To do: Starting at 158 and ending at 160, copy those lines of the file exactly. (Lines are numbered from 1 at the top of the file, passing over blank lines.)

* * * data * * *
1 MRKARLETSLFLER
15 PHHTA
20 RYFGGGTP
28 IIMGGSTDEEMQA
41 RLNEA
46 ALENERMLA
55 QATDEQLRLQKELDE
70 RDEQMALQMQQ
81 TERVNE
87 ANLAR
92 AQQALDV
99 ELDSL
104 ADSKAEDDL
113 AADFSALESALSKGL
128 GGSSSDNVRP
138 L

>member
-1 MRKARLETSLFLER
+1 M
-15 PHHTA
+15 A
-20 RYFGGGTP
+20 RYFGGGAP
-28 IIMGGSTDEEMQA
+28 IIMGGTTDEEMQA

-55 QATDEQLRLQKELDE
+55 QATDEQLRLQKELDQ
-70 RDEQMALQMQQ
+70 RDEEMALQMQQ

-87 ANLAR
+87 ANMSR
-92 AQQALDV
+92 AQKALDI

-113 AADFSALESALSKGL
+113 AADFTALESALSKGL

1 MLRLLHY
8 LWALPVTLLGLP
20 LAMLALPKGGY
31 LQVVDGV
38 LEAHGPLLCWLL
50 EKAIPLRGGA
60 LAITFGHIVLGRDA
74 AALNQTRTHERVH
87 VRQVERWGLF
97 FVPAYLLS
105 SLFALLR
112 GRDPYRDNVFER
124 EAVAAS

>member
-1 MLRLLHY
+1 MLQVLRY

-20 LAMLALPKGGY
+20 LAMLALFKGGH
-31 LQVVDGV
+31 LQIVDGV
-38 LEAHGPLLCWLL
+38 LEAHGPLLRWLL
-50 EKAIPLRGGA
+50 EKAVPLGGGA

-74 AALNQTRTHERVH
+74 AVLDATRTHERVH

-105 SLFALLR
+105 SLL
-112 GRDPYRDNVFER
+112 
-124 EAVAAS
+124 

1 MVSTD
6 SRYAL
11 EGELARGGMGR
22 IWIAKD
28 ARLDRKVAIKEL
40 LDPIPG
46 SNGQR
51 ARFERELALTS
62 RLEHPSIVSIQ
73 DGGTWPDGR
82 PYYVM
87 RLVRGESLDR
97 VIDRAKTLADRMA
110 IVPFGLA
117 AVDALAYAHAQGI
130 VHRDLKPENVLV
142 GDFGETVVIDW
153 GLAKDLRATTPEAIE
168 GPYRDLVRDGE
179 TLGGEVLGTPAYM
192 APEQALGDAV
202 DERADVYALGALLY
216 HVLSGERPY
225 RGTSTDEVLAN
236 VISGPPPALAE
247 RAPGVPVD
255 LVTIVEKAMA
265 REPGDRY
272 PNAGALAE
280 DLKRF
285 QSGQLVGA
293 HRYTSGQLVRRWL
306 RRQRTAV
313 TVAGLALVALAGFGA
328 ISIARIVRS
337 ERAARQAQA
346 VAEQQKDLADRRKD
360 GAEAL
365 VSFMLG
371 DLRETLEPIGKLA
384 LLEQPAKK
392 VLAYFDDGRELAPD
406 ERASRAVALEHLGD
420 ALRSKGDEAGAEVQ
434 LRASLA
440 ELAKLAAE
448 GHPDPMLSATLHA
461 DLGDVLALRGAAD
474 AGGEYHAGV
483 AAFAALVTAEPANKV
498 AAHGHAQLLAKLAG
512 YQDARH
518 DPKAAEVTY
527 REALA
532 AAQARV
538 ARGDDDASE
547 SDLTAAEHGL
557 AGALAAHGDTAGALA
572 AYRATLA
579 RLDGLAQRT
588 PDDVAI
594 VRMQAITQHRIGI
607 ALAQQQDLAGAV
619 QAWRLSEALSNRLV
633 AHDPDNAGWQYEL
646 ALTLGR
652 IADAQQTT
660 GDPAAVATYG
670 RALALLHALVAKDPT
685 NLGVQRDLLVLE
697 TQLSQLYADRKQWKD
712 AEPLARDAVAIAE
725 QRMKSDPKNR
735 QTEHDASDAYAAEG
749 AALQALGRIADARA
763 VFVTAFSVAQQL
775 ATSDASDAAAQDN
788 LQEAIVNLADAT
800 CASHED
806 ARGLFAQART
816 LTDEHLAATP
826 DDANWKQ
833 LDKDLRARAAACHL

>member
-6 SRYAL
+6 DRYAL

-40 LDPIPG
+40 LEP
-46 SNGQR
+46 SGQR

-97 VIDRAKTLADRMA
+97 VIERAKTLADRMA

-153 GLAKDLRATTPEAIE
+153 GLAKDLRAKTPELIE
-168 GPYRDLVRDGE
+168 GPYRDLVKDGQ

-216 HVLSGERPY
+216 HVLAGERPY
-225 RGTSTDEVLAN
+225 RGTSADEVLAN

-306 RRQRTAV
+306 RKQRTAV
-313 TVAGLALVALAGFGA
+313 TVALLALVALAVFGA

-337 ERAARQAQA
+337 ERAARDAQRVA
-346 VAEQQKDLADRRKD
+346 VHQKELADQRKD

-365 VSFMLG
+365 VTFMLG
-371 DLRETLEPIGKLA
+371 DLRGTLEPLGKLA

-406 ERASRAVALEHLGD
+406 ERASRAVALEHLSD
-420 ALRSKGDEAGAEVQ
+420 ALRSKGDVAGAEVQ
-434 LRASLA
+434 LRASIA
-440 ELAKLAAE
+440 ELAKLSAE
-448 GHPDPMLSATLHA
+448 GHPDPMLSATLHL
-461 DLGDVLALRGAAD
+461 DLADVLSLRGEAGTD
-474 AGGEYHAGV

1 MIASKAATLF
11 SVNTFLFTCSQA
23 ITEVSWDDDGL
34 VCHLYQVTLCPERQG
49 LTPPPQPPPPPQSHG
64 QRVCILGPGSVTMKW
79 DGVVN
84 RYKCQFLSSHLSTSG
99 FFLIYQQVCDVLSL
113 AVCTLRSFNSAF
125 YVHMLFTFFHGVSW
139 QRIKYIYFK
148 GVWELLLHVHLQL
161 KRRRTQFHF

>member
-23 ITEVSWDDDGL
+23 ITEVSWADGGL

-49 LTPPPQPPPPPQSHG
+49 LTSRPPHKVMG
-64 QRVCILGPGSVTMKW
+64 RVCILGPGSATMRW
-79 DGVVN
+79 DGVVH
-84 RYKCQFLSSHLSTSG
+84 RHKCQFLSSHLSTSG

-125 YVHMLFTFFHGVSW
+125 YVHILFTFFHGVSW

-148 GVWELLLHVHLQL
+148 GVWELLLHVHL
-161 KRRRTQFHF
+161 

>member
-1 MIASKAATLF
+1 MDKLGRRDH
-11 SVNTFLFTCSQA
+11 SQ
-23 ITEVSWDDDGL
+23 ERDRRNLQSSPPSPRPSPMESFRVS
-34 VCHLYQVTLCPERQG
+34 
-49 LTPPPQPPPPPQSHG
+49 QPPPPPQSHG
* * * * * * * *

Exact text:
-97 VIDRAKTLADRMA
+97 VIERAKTLADRMA

-153 GLAKDLRATTPEAIE